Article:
# Limits involving exponential functions

## Homework Statement

I was studying L'Hopital's rule and how to deal with indeterminate forms of the type 0^0.

It's not clear to me how lim e^f(x) = e^lim f(x).

In wikipedia http://en.wikipedia.org/wiki/L%27H%C3%B4pital%27s_rule" [Broken] (under other indeterminate forms)
it says "It is valid to move the limit inside the exponential function because the exponential function is continuous".

But that would mean lim(x->a) e^f(x) = e^f(a).

## The Attempt at a Solution

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rock.freak667
Homework Helper
$$\lim_{x \rightarrow a}e^{f(x)} = e^{\lim_{x \rightarrow a} f(x)}$$

But for limx->af(x)=f(a) would only occur if f(x) is continuous at x=a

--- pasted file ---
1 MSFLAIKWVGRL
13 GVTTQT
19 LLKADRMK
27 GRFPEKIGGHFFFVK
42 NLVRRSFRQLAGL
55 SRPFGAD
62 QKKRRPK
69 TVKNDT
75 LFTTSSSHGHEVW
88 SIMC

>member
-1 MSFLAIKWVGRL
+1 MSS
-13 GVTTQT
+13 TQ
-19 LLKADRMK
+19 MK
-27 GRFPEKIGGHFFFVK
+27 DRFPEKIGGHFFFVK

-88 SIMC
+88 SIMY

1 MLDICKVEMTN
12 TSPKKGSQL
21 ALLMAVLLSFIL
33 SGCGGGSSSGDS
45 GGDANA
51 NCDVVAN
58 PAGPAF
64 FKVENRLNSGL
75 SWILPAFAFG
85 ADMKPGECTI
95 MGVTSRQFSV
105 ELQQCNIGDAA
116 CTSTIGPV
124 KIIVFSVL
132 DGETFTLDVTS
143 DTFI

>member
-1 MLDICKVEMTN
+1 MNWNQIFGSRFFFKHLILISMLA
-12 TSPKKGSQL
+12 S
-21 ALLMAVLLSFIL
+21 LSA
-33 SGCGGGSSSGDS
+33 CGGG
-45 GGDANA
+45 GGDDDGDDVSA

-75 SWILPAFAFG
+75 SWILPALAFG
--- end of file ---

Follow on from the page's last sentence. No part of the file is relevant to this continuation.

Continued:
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Remember that f(x) may have issues at a, as mentioned above, even when it is part of e^f(x). You can move the limit inside the exponential, because the exponential itself doesn't have problem spots ("is continuous everywhere"), so it is only the f(x) inside that you have to deal with regarding the limit.

Yea it makes sense, but is there some way to show this as a proof?
For instance the basic limit properties such as lim(f + g) = lim f + lim g are proved.

It should be straightforward to show from the limit definition of "continuous function" that if g is continous at L and $$\lim_{x\rightarrow a} f(x) = L$$, then $$\lim_{x\rightarrow a} g(f(x)) = g(L)$$.